I have a copy of the Hávamál, which is a collection of 1,000 year-old poems translated as 'Sayings of the Vikings'. I found useful when I was writing my Norse stories Daughter of Fire and Ice and Sigrun's Secret as well as more recent younger stories.
It wasn't that I used anything from it directly in my writing. It was more that it gave me a sense of how the lives of the ancient Norse people were different to ours and also in which ways they were similar.
One of the ways their lives were very different was danger; especially danger of violent death. Thinking of Iceland, for example, as that is the Norse culture I'm most familiar with, there were clear laws and those who broke them could be sentenced to outlawry or fines. But there was no law enforcement, so if the guilty party failed to comply, his enemies would take matters into their own hands. Moreover, Viking tempers were quick and their sense of honour was strong, so feuds frequently arose.
Thus the Hávamál has a few warnings for observing personal safety:
Advice to a Vistor:
watch as you walk on,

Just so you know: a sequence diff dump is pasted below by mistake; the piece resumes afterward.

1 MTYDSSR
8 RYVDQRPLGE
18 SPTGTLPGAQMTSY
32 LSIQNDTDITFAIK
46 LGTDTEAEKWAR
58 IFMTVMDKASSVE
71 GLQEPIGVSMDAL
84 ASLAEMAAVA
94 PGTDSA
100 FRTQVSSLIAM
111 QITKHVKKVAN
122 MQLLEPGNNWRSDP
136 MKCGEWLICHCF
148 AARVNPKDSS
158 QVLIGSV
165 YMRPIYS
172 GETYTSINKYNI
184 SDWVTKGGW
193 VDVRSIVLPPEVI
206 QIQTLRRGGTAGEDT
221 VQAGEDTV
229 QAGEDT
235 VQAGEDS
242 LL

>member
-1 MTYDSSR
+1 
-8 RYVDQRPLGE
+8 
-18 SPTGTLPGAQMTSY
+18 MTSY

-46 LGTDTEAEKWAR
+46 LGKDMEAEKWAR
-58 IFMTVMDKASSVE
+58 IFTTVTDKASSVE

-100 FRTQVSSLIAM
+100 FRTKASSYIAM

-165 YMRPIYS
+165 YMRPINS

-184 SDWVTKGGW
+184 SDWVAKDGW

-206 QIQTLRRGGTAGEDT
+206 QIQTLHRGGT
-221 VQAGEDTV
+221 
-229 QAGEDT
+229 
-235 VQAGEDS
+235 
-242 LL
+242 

inspect as you enter.
It is uncertain
where enemies lurk,
or crouch in a dark corner.
Famously, assassins would climb up in the roof space of doorways and drop down on unwary victims, killing them before they knew what had happened.
This gives such a flavour of the era. It is impossible to imagine in our lives today (in Europe anyway) having to inspect a doorway before walking in.
There are also warnings on quarrelling at feasts as feuds can follow and on guarding your tongue and carrying weapons when you leave home.
Then there are the sayings that are as useful today as they were in the days of longhouses and battle axes:
When to keep silent
Often it's best
for the unwise man
to sit in silence.
unless he tells too much.
It's the ill-fortune of unwise men
that they cannot keep silent.
There are plenty of warnings, too, about alcohol: "drink is a dangerous friend," and "ale unveils [the] mind." There is no doubt that foolish behaviour after drinking is a thousand-year-old issue at least.
Highly recommended for some insight into manners and etiquette of the times!